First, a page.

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My Thoughts About … ‘Emma’s Stormy Summer’ by Miranda Newboult




This Title Is Available From Amazon

“Dad thinks I’m a nuisance” It may be sunny but Emma’s perfect world seems to be unravelling in front of her.

First her friend Becca started being horrible to EVERYONE and now Daddy is ignoring her and acting weird.

Emma can’t help but worry that it is all her fault and as the storm clouds gather over her Dad she feels more and more guilty and responsible.

If only she could get everything back to normal. This summer she realises that growing up can be a rollercoaster and maybe, just maybe, she should relax and enjoy the ride.

About The Author

Miranda Newboult grew up in East Sussex and now lives five miles from where she was born. She spent most of her childhood with her nose in a book but did manage to find time to go to school at Roedean and then do a degree in English and Related Literature at York University. She now works for Canterbury Christ Church University as a Consultant in Leadership and Management Development and spends the rest of her time looking after her young family and an ever-increasing number of animals. Emma’s Stormy Summer is Miranda’s first novel.

Miranda says:

“When I was growing up I read books all the time but never dreamed I would write one myself. Books were my escape rather than my reality. I was a child who enjoyed school and my most inspirational teachers were those that taught English and shared my passion for people who existed both on paper and in the imagination.

I am not a fussy reader, many different genres catch my attention, and when I start a book, I always finish it, totally immersed in the story. When I started to write, I experienced something similar. I was nagged and harassed by the story, only finding peace once I had committed the words to paper – I was being pestered to tell the tale. I hope I continue to be for a long time.”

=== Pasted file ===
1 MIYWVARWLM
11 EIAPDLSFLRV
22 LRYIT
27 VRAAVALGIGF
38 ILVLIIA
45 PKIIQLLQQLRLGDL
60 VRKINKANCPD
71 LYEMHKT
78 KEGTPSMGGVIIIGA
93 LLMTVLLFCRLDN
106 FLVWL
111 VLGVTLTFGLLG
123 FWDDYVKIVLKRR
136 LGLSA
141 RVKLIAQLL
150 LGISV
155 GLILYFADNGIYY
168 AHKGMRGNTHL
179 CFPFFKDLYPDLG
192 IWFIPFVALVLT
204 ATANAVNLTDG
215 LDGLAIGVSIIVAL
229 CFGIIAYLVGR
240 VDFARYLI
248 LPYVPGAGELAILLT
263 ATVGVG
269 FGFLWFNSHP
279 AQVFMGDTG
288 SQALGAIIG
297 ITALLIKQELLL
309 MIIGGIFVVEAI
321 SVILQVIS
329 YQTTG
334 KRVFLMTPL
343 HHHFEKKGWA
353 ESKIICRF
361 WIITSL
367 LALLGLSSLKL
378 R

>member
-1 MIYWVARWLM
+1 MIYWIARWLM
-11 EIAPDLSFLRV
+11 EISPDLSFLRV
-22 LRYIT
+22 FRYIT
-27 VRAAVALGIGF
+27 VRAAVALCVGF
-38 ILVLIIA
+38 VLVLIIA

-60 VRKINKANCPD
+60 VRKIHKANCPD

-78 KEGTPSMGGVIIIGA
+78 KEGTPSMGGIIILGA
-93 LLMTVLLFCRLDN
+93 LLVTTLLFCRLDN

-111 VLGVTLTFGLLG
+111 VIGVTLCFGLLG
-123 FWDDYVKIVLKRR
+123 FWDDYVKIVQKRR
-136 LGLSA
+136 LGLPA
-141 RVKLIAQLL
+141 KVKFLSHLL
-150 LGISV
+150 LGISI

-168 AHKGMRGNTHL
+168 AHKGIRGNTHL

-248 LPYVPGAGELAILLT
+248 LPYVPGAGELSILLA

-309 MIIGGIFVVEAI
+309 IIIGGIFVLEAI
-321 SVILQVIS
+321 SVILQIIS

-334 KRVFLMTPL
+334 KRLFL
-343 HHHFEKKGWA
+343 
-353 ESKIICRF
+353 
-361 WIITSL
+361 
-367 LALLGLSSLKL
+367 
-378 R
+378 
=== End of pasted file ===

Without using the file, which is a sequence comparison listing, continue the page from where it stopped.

My Thoughts About The Book

Children’s or YA fiction is not a genre that I would usually read, however, after exchanging messages with Miranda’s publisher, Tannbourne Ltd. who are themselves a newly formed company and have ‘Emma’s Stormy Summer’ as their first published book, they offered to send me a copy to read/review.

Not being one to ever turn down a book, I decided to use the exercise to ascertain just how much children’s literature has moved on since I was a child, as never having had children of my own, I have not had to keep pace with this no doubt, evolving and  changing market.

‘Emma’s Stormy Summer’, is aimed at the 8-12 year age group and from talking with other bloggers I learned that, yes, little girls do still like to read ‘nice’ books and having researched the marketplace came to the conclusion that Miranda is up there with her contemporaries in the genre, dealing as she does, with real life, important and difficult issues in her book, in a sympathetic and engaging way, without being at all patronising or over emotional.

Through Emma, Miranda weaves a story of contemporary family relationships, with their inherently poignant and touching moments, uplifting gentle moments, high drama and humour.

‘Emma’s Stormy Summer’, has captured the joys, fears and uncertainties that surround young girls approaching adolescence, with all their social dynamics and strong themes of family and friendships, especially the special bond and relationship which exists between mother and daughter.

Issues are dealt with in a mature and adult way, with great honesty being the central linchpin of the whole book.

Despite the difficult, often emotional content of the book, the bright cheerful cover, epitomises a child’s innate sense of resilience and their built-in ability to deal with life’s events as they happen, something which is often lost to us in later years.

If the book had to be summed up in a single sentence, I guess it would sound something like…
“The book is a straightforward read, with challenging content, using direct language and seen from a child’s perspective.”

A Great Summer Read For Young Girls, Deserves 4 out of 5

I was invited to read this book by Miranda’s publisher Tannbourne Ltd., themselves a new publisher on the scene.